Recently BASF made a press release : http://www.basf.com/group/press release/P-13-351‎ claiming a break-through technology to generate Hydrogen from natural gas without any CO2 emissions.

A safe and clean water supply is becoming a scarce commodity in many parts of the world. With growing   population and rapid industrialization, the demand for water has increased dramatically. This in turns pushes the demand for energy and fossil fuels resulting in further increase in global warming. According to WHO (World Health organization) specifications, a clean and safe water should be free from pathogenic organism such as bacteria and virus, and also the TDS (Total dissolved solids) levels should be below 500ppm (parts per million). Unfortunately such quality water is not readily available from surface or ground water. The water stored in catchment area for supply of drinking water to cities requires certain chemical and biological treatments before it can meet WHO specification.

In many smaller cities especially in developing countries such treated drinking water is not available. NASA’s Gravity Recovery and Climate Experiment Satellite or GRACE orbiting earth in tandem, two satellites are able to measure the water storage on ground and below across the world. The NASA data shows that most of area in Northern India will be facing a severe shortage of water in the near future because farmers are pumping ground water   at an alarming rate. The ground water is getting depleted faster than it is being replenished. The water table has gone deeper and deeper and many of the pumps they used five to ten years ago cannot pump water anymore because the water levels have gone so deep. States like Punjab, supposed to be ‘wheat bowl of India’ are facing water shortage. Farmers who have used 100 feet bore well are now digging their bore well up to 900 feet. To make the situation worse, many of coal-fired power plants are licensed to meet the increasing power demand in India. Both quantity and quality of water has a direct impact on energy demand and global warming. The rainwater which replenished the ground aquifers are unable to match the water sucked by these pumps. About 114 million people living in Rajasthan, Punjab, and Haryana including the capital city of Delhi are facing water shortage.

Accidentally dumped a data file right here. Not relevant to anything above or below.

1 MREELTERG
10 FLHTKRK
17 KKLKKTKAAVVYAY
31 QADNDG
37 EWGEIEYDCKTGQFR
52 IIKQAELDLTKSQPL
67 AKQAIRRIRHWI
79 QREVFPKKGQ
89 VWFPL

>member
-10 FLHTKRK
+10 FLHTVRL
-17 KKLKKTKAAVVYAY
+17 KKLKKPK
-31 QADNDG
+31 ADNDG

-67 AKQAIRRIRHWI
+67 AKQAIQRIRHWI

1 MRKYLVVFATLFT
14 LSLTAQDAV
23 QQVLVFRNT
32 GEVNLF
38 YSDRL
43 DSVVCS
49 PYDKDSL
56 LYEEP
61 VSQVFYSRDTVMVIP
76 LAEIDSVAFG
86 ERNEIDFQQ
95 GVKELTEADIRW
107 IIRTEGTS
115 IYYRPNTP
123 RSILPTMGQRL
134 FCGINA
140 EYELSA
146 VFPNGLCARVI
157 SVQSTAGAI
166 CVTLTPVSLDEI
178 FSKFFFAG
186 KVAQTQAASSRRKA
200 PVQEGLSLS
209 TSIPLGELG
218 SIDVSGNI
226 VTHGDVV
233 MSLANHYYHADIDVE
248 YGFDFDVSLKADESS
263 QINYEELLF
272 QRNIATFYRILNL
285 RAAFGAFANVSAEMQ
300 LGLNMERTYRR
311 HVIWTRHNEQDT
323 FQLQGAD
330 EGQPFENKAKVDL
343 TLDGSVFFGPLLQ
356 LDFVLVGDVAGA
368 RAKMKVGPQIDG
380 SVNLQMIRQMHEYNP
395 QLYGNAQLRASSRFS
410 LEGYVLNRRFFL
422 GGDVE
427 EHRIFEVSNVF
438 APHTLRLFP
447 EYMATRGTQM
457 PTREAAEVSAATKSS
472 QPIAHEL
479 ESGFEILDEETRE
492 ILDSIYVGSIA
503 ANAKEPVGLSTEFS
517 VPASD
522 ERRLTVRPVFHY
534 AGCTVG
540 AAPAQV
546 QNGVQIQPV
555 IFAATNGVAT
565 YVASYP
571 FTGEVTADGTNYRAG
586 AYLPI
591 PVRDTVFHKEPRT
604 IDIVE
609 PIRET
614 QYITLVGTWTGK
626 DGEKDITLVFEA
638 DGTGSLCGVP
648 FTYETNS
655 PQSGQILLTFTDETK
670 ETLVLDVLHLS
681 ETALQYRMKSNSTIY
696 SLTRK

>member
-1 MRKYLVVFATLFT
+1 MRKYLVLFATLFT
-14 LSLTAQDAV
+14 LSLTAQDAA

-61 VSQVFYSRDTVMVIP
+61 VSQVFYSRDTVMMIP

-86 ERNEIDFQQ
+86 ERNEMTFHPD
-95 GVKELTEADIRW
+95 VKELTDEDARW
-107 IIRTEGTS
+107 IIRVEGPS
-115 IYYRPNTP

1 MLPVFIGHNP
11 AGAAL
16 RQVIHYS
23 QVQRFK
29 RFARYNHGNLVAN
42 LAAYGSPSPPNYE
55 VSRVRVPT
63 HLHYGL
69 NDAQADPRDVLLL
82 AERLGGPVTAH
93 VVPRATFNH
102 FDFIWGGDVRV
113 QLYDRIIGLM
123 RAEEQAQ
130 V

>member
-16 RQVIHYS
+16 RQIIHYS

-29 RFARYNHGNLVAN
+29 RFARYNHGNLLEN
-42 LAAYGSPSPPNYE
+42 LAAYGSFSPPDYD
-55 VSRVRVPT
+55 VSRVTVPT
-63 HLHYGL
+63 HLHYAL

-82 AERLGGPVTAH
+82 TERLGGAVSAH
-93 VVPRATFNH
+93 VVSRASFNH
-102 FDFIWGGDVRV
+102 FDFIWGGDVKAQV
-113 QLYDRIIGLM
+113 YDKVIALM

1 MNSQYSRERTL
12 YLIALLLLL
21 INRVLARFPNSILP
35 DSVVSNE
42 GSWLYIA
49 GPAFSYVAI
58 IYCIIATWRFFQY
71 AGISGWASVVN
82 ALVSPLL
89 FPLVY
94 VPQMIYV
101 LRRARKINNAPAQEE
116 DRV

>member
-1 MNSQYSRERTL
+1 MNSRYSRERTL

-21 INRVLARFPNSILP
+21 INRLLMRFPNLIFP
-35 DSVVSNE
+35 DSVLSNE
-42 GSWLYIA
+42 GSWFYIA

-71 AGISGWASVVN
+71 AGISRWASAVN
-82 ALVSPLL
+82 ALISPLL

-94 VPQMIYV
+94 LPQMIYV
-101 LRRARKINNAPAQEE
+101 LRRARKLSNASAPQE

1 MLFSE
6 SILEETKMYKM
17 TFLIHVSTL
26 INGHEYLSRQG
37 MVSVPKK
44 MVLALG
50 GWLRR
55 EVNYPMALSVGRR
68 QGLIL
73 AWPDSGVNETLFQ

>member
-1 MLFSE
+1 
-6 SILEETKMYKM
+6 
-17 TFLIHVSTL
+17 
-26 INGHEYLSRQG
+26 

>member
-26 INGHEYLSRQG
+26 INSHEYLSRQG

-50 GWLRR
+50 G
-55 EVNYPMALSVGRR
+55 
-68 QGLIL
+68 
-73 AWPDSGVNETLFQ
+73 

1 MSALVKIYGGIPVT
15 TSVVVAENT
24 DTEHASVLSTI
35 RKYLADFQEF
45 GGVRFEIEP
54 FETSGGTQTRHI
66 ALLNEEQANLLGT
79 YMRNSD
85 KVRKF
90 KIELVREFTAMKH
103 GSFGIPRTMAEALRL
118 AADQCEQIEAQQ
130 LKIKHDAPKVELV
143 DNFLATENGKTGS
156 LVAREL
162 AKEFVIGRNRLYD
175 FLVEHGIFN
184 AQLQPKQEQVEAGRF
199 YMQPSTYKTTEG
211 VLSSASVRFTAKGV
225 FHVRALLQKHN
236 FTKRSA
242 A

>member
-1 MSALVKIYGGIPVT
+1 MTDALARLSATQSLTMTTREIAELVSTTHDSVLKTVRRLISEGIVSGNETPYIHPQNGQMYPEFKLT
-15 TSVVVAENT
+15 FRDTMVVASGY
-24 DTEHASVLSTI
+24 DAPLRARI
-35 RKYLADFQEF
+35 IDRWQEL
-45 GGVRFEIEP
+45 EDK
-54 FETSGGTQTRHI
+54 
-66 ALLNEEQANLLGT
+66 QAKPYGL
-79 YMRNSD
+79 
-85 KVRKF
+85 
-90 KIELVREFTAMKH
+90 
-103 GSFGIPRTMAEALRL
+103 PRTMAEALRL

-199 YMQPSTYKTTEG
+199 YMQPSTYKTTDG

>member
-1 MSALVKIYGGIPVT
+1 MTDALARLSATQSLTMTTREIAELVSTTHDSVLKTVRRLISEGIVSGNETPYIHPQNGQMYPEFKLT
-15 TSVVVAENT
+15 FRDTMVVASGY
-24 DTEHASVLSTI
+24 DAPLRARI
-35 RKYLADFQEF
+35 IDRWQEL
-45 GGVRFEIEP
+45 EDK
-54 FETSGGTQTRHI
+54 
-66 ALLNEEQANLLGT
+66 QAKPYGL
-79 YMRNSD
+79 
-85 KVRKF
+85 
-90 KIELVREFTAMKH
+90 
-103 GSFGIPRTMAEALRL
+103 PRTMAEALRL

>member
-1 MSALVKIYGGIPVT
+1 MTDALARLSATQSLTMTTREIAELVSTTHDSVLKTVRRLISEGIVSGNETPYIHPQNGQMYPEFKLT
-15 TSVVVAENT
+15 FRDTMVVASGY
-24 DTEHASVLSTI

The likely alternative for these states is to desalinate the seawater from the west coast of India and pump them all the way to Delhi, which are thousand of kilometers from the coast. The increasing economic growth of India has increased the demand for power, often based on coal. Power industry is one of the largest users of water. Plants located on coastal are able to use seawater for their ‘once through’ cooling system and for boilers. But the plants located inland have to use only surface water like rivers. They cannot use ‘once through’ system, but use a closed circuit cooling systems where they have to store large pool of hard water.

It is a vicious cycle. Water shortage increase the demand for power and power shortage increases the demand for water. Desalination is the only alternative but it is a very energy intensive and a costly solution. Changing climate, global warming, deforestation, and water shortage are ominous signs of Nature’s fury against human greediness.

When countries like Australia set up their largest desalination facilities, the country experiences the heaviest rains in decades with flash flooding in many parts, making politicians wonder whether their water management decisions are right. Unfortunately Science cannot solve our greediness only human beings can learn lessons from Nature and take right decisions.